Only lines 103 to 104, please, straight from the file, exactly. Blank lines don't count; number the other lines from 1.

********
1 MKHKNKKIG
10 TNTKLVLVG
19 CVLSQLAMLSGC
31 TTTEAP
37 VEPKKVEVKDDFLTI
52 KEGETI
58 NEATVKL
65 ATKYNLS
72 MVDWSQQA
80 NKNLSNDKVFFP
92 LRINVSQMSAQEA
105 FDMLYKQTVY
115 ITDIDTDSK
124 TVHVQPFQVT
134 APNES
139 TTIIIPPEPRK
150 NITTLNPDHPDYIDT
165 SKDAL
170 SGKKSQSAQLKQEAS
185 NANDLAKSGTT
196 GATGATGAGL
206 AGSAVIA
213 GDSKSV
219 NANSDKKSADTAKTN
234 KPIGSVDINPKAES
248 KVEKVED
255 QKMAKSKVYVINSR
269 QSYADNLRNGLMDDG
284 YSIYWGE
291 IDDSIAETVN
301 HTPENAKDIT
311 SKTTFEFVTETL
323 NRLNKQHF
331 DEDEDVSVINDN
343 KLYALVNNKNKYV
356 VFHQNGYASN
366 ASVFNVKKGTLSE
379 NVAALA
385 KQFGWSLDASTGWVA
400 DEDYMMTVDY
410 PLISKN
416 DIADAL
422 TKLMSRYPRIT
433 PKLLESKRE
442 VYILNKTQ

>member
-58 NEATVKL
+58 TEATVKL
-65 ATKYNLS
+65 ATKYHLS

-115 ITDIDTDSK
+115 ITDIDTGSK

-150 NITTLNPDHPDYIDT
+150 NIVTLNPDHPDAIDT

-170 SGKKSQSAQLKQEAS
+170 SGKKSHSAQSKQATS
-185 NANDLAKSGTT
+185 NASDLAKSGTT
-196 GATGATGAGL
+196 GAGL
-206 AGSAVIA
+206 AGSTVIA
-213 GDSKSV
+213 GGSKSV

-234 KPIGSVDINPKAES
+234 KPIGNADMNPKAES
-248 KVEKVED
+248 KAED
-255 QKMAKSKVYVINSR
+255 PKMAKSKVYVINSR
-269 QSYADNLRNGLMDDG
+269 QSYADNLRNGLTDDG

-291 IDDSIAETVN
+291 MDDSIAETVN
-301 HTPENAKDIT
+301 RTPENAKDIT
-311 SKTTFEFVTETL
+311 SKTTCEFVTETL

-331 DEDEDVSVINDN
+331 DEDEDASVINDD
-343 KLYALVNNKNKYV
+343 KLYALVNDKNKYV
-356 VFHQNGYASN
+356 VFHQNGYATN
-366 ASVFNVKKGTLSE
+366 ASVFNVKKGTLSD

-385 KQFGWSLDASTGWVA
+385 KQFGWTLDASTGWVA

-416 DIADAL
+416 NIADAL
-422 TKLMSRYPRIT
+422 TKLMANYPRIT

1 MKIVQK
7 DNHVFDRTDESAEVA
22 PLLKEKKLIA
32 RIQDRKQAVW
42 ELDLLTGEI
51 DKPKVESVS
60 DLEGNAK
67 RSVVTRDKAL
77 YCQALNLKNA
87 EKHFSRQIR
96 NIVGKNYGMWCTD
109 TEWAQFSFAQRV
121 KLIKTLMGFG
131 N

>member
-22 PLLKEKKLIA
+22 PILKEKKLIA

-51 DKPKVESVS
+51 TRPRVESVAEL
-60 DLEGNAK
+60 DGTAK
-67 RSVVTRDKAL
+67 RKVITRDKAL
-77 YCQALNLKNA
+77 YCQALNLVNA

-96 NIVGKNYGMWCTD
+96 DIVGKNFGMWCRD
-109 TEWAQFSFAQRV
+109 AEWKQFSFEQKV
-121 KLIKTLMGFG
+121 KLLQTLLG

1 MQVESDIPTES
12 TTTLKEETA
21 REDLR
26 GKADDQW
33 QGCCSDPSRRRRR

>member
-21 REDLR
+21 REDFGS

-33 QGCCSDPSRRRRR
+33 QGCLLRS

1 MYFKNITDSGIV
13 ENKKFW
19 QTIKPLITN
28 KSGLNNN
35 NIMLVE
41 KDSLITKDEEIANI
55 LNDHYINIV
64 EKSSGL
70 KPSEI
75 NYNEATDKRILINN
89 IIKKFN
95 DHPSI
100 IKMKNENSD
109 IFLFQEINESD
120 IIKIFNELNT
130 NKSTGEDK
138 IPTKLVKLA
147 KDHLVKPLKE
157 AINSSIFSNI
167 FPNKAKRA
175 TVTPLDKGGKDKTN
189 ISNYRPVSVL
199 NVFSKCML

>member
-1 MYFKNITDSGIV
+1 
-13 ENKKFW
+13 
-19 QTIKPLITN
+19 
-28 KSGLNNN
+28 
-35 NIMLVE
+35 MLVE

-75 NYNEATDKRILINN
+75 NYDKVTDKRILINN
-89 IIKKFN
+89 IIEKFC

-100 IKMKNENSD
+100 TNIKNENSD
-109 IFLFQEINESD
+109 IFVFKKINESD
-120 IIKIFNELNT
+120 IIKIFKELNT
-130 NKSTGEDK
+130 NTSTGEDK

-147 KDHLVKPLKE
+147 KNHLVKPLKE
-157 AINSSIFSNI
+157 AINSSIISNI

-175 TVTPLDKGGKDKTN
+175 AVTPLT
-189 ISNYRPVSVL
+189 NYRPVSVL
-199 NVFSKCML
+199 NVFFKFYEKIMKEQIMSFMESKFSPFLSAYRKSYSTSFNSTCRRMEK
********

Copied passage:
96 NIVGKNYGMWCTD
109 TEWAQFSFAQRV